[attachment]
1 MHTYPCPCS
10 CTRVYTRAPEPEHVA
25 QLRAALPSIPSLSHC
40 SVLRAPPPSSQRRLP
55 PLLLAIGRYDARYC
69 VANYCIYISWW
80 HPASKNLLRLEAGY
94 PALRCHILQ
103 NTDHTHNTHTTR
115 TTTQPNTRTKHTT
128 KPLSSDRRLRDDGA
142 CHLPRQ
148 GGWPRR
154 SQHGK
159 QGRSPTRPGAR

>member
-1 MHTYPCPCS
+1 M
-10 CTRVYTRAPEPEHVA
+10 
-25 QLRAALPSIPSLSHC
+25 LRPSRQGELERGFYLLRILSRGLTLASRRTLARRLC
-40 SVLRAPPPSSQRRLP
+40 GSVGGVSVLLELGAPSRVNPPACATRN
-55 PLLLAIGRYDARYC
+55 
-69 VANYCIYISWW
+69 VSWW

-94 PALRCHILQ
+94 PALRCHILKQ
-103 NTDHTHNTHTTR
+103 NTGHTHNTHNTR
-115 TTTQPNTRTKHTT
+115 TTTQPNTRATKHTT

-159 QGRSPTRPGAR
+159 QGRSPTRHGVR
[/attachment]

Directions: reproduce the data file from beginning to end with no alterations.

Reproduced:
1 MHTYPCPCS
10 CTRVYTRAPEPEHVA
25 QLRAALPSIPSLSHC
40 SVLRAPPPSSQRRLP
55 PLLLAIGRYDARYC
69 VANYCIYISWW
80 HPASKNLLRLEAGY
94 PALRCHILQ
103 NTDHTHNTHTTR
115 TTTQPNTRTKHTT
128 KPLSSDRRLRDDGA
142 CHLPRQ
148 GGWPRR
154 SQHGK
159 QGRSPTRPGAR

>member
-1 MHTYPCPCS
+1 M
-10 CTRVYTRAPEPEHVA
+10 
-25 QLRAALPSIPSLSHC
+25 LRPSRQGELERGFYLLRILSRGLTLASRRTLARRLC
-40 SVLRAPPPSSQRRLP
+40 GSVGGVSVLLELGAPSRVNPPACATRN
-55 PLLLAIGRYDARYC
+55 
-69 VANYCIYISWW
+69 VSWW

-94 PALRCHILQ
+94 PALRCHILKQ
-103 NTDHTHNTHTTR
+103 NTGHTHNTHNTR
-115 TTTQPNTRTKHTT
+115 TTTQPNTRATKHTT

-159 QGRSPTRPGAR
+159 QGRSPTRHGVR